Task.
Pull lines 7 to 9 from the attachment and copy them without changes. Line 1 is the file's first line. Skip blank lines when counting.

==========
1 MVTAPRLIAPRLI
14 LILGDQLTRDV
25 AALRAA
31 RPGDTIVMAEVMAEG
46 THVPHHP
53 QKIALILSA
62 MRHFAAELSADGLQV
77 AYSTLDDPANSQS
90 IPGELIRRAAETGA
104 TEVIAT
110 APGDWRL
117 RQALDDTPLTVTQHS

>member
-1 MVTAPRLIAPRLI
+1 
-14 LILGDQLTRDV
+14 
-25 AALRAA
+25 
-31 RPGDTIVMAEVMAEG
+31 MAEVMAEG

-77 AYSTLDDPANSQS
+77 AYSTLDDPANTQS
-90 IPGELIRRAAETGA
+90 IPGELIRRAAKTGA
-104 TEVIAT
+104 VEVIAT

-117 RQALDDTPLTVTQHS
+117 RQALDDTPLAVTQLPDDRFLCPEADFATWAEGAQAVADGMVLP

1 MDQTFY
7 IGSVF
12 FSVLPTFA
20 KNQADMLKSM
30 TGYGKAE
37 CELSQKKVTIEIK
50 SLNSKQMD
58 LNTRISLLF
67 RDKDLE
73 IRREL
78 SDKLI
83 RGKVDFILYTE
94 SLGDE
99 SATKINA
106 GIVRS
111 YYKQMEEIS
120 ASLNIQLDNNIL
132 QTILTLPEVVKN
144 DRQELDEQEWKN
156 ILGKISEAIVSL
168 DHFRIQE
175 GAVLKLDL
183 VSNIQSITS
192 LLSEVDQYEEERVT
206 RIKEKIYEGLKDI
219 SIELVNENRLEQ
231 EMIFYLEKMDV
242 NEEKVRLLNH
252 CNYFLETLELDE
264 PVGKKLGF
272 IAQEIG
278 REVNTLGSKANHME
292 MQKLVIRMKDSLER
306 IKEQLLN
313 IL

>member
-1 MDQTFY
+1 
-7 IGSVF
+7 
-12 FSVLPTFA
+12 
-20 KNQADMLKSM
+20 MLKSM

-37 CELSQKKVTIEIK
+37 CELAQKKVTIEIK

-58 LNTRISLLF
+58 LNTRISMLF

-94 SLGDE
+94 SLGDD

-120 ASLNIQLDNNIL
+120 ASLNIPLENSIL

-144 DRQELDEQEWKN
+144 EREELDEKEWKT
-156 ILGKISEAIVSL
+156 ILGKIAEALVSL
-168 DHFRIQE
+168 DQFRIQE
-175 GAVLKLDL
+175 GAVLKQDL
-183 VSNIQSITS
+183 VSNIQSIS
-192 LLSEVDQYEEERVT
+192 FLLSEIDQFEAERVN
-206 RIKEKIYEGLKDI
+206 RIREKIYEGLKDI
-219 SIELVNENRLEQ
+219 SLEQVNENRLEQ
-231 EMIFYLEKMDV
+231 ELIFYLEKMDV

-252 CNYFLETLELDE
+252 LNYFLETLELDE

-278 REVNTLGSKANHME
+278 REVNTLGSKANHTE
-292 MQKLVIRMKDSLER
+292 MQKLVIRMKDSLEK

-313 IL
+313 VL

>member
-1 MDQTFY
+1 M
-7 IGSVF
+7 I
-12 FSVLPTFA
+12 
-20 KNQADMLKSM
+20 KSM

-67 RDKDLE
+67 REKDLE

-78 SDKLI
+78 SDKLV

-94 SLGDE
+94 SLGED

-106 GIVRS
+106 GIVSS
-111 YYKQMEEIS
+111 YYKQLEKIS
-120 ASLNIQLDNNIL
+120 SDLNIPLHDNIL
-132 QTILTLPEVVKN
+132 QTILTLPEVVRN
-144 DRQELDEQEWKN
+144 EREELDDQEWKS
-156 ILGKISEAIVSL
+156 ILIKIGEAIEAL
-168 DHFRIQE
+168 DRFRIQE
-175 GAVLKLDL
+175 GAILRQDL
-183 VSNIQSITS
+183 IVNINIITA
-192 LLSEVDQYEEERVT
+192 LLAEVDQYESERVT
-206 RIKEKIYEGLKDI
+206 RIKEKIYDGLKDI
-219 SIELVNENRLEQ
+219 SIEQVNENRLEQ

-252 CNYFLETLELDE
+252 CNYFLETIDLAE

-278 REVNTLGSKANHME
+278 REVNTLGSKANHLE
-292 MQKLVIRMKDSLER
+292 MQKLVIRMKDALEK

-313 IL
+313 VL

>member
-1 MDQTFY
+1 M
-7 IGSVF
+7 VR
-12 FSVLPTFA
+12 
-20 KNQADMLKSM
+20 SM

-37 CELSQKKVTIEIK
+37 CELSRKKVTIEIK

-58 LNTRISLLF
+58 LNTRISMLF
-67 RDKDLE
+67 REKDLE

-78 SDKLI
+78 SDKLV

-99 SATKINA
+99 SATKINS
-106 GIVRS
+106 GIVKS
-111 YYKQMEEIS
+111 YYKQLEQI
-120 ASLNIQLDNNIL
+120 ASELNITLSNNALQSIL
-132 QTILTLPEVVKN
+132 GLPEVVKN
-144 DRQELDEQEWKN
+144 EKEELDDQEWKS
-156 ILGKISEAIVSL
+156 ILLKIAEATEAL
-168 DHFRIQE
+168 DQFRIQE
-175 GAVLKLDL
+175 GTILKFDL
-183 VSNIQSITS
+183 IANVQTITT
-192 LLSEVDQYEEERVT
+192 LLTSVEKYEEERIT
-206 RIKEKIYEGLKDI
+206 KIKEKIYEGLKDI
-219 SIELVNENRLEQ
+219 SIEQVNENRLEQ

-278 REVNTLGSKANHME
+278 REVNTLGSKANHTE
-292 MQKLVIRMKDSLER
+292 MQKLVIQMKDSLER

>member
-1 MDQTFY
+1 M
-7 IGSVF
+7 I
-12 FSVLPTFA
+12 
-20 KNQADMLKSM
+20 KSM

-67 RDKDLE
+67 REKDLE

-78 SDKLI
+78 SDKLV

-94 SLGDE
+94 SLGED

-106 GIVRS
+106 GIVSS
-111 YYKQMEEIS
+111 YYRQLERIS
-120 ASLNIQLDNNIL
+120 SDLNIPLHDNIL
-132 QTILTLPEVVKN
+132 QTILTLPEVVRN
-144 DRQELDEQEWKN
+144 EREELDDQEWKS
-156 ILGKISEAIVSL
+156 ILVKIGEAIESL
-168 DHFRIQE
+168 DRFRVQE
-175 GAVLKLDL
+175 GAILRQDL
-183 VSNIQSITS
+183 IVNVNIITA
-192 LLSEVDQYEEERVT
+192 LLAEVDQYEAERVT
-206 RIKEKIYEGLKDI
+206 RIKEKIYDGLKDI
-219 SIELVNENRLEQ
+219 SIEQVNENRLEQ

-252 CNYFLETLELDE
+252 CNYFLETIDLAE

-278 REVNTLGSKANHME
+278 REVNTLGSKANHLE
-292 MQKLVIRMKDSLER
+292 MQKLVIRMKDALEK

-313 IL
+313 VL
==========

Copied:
62 MRHFAAELSADGLQV
77 AYSTLDDPANSQS
90 IPGELIRRAAETGA